But years of isolation and lack of access to quality health care, education and employment resulted in many of them living in really impoverished conditions. It was shocking for me to see people living without electricity or running water, and I found it hard to remember that I was in my own country. I never felt so needed and I was determined that I was going to be a good teacher and to give them every chance in life that I could.
The room I taught in came equipped with exactly one partial piece of chalk. That’s it, so we were starting from scratch. The children were in grades kindergarten to six, but many of the older children had been retained multiple times and were much older than expected. They had a range of types and severities of learning disabilities and came to me for special instruction from one to three periods a day. I had learned that the best way to teach children is to figure out how they learn, so we spent a lot of time getting to know each other. I asked lots of questions and as they opened up to me and shared what their lives were like and what they dreamed of, they became comfortable with me and learned to trust me. We created a community in which they felt valued and appreciated, and loved. And I really did love them. I was excited to see them each day and felt so privileged to be with them. Despite the hard lives they were living, they were full of enthusiasm, energy and hope. I saw in them the potential that they had and the innate goodness and dignity that all people are afforded simply by being created in God’s image.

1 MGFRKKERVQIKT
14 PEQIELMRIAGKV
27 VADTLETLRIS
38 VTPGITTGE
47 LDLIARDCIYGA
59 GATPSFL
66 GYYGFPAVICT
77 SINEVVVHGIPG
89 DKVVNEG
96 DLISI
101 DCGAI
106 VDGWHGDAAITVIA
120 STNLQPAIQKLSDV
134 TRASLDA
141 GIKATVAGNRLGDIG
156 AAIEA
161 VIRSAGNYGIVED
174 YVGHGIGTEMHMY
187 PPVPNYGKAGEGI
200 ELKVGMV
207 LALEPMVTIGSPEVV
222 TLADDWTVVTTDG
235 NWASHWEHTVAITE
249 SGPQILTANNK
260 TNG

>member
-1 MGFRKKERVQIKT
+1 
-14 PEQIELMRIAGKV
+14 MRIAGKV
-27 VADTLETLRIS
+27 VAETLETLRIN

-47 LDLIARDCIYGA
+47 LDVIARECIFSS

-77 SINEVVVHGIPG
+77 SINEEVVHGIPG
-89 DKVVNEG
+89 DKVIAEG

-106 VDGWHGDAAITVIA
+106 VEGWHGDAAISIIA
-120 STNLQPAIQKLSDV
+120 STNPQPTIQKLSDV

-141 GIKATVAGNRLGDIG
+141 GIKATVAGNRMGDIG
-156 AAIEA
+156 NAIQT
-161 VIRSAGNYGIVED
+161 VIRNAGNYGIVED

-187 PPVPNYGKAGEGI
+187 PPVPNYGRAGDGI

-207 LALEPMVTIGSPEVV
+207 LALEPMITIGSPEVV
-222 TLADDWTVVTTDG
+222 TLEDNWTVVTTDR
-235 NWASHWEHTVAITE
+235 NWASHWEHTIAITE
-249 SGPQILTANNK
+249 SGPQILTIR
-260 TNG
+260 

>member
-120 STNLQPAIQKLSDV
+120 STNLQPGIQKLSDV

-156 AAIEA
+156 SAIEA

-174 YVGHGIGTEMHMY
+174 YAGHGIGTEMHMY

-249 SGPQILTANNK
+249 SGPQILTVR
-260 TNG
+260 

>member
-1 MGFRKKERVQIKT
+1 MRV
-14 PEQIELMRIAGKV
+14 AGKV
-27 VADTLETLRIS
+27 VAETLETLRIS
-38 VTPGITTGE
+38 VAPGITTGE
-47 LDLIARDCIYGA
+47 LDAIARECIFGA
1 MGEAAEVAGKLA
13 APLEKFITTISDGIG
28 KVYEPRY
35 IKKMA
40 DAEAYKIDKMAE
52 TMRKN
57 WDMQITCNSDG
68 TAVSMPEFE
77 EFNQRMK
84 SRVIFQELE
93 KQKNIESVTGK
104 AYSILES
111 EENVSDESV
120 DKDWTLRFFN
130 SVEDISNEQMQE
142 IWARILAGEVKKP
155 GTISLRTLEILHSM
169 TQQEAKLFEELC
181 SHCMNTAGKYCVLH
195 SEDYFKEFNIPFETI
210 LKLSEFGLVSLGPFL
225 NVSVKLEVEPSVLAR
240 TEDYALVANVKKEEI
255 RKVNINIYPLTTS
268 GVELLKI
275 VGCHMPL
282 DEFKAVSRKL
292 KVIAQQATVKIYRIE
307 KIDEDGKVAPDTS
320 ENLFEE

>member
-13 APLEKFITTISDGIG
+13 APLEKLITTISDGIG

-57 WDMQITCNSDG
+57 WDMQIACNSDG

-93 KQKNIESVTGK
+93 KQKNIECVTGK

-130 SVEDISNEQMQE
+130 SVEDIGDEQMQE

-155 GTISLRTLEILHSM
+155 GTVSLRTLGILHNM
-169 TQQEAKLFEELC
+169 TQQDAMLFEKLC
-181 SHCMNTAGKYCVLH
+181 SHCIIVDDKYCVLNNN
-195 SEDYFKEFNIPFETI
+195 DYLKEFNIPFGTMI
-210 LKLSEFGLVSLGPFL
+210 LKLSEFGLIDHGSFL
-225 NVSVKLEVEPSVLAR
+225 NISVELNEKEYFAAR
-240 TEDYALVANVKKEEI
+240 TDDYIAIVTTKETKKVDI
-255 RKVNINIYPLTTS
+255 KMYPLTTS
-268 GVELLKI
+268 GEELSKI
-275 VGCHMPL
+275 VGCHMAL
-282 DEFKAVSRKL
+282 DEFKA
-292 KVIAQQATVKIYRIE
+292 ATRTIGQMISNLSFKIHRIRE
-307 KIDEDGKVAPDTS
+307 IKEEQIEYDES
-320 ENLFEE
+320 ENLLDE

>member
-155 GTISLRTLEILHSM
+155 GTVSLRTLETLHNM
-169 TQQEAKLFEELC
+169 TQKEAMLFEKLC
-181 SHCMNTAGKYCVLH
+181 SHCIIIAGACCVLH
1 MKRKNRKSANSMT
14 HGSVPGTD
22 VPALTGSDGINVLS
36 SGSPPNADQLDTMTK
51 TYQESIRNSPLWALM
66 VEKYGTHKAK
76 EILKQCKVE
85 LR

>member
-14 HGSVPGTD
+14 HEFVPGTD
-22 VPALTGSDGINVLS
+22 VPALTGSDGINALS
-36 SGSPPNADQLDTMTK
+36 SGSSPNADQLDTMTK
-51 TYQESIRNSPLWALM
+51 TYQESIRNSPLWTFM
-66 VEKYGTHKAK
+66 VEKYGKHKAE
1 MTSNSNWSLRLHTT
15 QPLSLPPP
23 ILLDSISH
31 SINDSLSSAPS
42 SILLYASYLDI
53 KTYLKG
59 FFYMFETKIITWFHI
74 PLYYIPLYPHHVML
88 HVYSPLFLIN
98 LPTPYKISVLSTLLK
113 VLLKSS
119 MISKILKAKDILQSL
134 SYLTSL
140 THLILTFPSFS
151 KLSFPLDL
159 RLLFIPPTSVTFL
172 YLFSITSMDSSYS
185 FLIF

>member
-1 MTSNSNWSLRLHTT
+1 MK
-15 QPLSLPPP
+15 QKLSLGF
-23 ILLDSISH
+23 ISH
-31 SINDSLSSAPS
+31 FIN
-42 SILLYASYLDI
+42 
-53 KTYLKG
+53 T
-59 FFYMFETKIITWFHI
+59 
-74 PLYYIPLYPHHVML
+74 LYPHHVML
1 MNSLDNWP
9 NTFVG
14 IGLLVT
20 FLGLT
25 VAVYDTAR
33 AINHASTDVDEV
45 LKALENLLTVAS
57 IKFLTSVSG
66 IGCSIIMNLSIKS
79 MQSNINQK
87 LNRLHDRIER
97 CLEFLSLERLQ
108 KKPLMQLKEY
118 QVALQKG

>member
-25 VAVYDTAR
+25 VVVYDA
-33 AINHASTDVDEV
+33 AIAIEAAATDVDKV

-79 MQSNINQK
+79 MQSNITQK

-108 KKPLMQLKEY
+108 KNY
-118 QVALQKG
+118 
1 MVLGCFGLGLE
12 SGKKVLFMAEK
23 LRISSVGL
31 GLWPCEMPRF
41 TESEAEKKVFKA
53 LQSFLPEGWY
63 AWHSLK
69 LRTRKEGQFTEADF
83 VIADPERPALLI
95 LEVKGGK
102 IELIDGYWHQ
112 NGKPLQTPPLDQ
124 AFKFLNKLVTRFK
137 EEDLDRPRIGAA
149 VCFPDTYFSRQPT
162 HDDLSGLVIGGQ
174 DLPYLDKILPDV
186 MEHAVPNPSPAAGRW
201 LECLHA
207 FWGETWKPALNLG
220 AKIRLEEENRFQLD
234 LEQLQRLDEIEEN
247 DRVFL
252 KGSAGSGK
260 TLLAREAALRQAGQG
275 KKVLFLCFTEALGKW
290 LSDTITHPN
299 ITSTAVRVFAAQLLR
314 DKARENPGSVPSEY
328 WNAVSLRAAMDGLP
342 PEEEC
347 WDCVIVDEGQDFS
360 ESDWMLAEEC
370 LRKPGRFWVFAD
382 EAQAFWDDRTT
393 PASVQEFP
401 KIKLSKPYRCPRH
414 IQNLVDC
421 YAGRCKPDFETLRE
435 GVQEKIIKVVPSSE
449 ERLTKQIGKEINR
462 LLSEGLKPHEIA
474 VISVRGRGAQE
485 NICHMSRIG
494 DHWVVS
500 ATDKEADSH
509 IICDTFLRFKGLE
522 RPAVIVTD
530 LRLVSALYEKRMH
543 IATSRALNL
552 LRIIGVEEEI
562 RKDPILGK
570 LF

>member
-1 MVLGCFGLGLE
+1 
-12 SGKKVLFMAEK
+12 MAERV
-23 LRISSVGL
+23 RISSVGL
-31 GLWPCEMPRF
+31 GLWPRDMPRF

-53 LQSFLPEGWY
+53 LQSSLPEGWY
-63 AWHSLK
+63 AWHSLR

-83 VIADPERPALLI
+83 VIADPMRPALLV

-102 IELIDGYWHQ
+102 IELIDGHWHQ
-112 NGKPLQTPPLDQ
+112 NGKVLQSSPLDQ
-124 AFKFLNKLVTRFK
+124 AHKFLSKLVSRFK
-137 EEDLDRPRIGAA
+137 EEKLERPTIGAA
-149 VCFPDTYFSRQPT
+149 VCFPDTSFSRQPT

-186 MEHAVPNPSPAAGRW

My students felt loved, and they began to flourish. By the middle of the year, I knew they had made progress, but I was a nervous wreck as the first parent-teacher conferences came up. I wondered whether I had taught them well enough or fast enough to make their parents happy. I’ll never forget my first conference. I could hear one of my first grade students named Leona dragging her mother down the hall towards my room. She was saying, “Come on, Mama! Come on, Mama!" When they burst through the door, Leona said, “See Mama, see my white teacher? I told you she was white!” I didn’t quite know what to say standing there in all my whiteness except, “Hello, I’m Andrea Koverman, Leona’s teacher. And I guess you can see she was right, I am white.” She laughed and we sat down and began to talk about how much progress Leona had made. Leona leaned up against me while I talked about her with a sweet smile on her face. I was taken aback when her mother began to cry and said, “Miss Koverman, they told me my girl was retarded and she wasn’t never going to be able to do nothing.” I was shocked and didn’t know what to say. I couldn’t believe that someone had already put such cruel limitations on such a limitless possibility of a child. I said, “Well, I don’t pay too much attention to what the papers say, and you can see that they are wrong about Leona. She can do and be whatever she wants to be.”